Optimism bias is the demonstrated systematic tendency for people to be over-optimistic about the outcome of planned actions.
This includes over-estimating the likelihood of positive events and under-estimating the likelihood of negative events. Along with the illusion of control and illusory superiority, it is one of the positive illusions to which people are generally susceptible. Excessive optimism can result in cost overruns, benefit shortfalls, and delays when plans are implemented or expensive projects are built. In extreme cases these can result in defeats in military conflicts, ultimate failure of a project or economic bubbles such as market crashes.
Armor and Taylor review a number of studies that have found optimism bias in different kinds of judgment. These include:
Second-year MBA students overestimated the number of job offers they would receive and their starting salary.
Students overestimated the scores they would achieve on exams.
Almost all newlyweds in a US study expected their marriage to last a lifetime, even while aware of the divorce statistics.
Professional financial analysts consistently overestimated corporate earnings.
Most smokers believe they are less at risk of developing smoking-related diseases than others who smoke.
Students in one study rated themselves as much less likely than their peers (students of the same sex at the same college) to experience negative life events such as developing a drinking problem, having a heart attack, being fired from a job, or divorcing a few years after getting married. This effect, called unrealistic personal optimism, has been replicated and extended in between-subject research. This research shows that optimistic bias is more prevalent in people with greater left-prefrontal activation.
Optimism bias does not apply universally. For example, people overestimate their chances of experiencing very rare events, including negative events.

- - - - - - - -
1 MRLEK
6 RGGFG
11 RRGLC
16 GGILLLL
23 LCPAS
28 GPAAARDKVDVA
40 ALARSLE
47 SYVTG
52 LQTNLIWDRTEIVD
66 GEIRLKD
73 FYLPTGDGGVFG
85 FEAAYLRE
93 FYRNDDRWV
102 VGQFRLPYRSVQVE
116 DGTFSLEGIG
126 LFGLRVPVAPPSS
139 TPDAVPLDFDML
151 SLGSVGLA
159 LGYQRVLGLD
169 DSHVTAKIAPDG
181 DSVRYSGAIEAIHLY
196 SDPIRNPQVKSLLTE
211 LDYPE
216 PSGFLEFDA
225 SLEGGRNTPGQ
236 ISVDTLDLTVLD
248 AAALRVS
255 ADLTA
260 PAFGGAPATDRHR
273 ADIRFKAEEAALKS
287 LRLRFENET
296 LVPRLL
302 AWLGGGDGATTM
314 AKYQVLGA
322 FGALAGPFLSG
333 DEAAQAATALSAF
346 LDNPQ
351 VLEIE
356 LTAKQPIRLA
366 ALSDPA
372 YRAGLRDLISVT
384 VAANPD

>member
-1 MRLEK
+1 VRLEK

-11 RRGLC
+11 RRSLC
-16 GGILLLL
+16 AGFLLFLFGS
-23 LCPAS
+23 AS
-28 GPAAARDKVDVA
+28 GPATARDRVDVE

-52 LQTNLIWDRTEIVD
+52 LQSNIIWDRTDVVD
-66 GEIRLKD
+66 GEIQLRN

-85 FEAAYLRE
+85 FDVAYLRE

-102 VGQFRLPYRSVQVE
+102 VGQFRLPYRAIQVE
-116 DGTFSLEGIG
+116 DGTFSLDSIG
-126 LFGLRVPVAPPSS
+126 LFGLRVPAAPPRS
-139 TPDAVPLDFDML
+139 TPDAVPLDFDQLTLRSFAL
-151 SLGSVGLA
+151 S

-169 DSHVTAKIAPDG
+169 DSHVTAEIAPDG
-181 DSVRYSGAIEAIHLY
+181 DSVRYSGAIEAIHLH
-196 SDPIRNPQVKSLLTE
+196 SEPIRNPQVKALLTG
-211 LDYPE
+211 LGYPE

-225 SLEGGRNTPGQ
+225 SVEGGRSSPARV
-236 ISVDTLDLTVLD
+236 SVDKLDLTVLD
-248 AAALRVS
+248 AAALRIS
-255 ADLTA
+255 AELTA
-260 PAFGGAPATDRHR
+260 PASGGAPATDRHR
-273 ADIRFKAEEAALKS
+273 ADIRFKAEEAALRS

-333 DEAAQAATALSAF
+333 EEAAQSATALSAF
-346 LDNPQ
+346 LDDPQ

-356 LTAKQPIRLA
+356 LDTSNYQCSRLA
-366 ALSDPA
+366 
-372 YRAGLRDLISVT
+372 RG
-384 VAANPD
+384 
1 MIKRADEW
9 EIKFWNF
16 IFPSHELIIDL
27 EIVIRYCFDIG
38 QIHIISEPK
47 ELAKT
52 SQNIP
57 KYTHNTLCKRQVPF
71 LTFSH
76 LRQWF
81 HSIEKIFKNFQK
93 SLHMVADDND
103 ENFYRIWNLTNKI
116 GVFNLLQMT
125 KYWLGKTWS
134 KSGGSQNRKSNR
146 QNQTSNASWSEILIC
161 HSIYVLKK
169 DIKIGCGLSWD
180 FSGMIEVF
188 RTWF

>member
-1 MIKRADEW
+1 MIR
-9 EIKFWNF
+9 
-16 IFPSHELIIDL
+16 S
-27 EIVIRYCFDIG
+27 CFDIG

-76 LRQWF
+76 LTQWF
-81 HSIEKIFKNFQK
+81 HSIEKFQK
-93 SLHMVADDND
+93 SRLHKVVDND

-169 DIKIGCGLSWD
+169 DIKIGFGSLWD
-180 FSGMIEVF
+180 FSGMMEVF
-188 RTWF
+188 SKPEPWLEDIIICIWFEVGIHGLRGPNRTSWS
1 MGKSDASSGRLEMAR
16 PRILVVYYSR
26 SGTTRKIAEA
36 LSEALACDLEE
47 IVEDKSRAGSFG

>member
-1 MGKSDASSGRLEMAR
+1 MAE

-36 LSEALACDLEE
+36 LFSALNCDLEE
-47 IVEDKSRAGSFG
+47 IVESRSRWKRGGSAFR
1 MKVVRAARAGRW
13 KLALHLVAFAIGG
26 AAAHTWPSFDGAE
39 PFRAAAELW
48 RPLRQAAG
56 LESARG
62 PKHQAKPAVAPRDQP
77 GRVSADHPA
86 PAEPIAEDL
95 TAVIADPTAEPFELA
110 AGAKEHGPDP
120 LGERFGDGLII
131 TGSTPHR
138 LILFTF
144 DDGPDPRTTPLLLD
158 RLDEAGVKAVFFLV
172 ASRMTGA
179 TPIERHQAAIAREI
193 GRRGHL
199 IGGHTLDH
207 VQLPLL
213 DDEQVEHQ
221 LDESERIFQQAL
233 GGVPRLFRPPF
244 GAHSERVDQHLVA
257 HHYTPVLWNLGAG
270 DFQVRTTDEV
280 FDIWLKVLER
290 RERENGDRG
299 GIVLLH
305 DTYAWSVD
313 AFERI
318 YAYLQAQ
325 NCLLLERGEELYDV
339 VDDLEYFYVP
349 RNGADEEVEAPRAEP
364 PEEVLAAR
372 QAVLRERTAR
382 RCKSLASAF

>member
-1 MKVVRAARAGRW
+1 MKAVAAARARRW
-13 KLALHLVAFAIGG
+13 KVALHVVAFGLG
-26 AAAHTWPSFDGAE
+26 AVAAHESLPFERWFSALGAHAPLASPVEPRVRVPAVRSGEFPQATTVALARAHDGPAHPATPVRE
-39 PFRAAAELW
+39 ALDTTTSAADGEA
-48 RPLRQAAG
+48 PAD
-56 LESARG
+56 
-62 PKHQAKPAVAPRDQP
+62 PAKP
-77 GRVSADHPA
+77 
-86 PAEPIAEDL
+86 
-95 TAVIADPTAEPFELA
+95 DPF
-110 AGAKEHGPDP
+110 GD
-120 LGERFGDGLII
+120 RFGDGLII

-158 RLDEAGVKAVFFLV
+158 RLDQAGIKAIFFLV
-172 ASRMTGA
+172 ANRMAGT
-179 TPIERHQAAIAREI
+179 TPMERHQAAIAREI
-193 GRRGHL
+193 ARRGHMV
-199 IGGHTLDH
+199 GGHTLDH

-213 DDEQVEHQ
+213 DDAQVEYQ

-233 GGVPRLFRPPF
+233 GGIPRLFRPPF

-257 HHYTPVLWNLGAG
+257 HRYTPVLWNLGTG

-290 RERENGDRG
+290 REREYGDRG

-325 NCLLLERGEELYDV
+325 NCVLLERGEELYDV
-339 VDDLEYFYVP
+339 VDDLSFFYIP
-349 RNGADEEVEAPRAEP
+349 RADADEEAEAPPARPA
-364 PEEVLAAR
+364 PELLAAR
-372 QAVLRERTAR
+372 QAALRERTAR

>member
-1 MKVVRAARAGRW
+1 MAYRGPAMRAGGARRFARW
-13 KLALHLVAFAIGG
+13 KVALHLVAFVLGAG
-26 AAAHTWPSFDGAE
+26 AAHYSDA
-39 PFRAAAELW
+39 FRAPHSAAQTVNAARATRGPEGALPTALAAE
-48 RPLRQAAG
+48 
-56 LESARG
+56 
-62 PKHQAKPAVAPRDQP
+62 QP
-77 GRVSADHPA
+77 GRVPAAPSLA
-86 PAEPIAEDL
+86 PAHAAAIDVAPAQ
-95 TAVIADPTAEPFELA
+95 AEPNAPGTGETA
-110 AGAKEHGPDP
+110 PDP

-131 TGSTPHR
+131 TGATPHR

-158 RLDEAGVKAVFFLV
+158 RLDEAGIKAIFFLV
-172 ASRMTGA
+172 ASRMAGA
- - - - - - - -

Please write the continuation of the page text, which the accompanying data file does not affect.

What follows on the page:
Possible effects of overconfidence
Increased risk taking and insufficient preventive care
Optimism bias can induce people to underinvest in primary and preventive care and other risk-reducing behaviors, such as abstinence from smoking. The overconfident may also inadequately react to legal threats and incentives, undermining the deterrent effect of liability rules.
Increased risk for financial problems
Overconfidence causes many people to grossly underestimate their odds of making a payment late. Statistically, many people are quite likely to make at least one payment late due to the normal range of difficulties and delays in day-to-day life. Overconfidence bias causes these people to grossly underestimate the odds of this happening and therefore to accept grossly punitive fees and rates (e.g., an interest rate of nearly 30%) as a result of otherwise minor transgressions such as a late payment. Companies have exploited this bias by increasing interest rates to punitive rates for any late payment, even if it is to another creditor. Overconfidence bias makes these terms more acceptable to borrowers than if they were accurately calibrated.
Overconfidence bias also causes many people to substantially underestimate the probability of having serious financial or liquidity problems, such as from a sudden job loss or severe illness. This can cause them to take on excessive debt under the expectation that they will do better than average in the future and be readily able to pay it off.
Overconfidence, locus of control, and depression
Overconfidence bias may cause many people to overestimate their degree of control and their odds of success. This may be protective against depression—since Seligman and Maier's model of depression includes a sense of learned helplessness and loss of predictability and control. Depressives tend to be more accurate and less overconfident in their assessments of the probabilities of good and bad events occurring to others, but they tend to overestimate the probability of bad events happening to them. This has caused some researchers to consider that overconfidence bias may be adaptive or protective in some situations.
Optimism bias and planning
Main article: Planning fallacy
Optimism bias arises in relation to estimates of costs and benefits and duration of tasks. It must be accounted for explicitly in appraisals if these are to be realistic. Optimism bias typically results in cost overruns, benefit shortfalls, and delays when plans are implemented.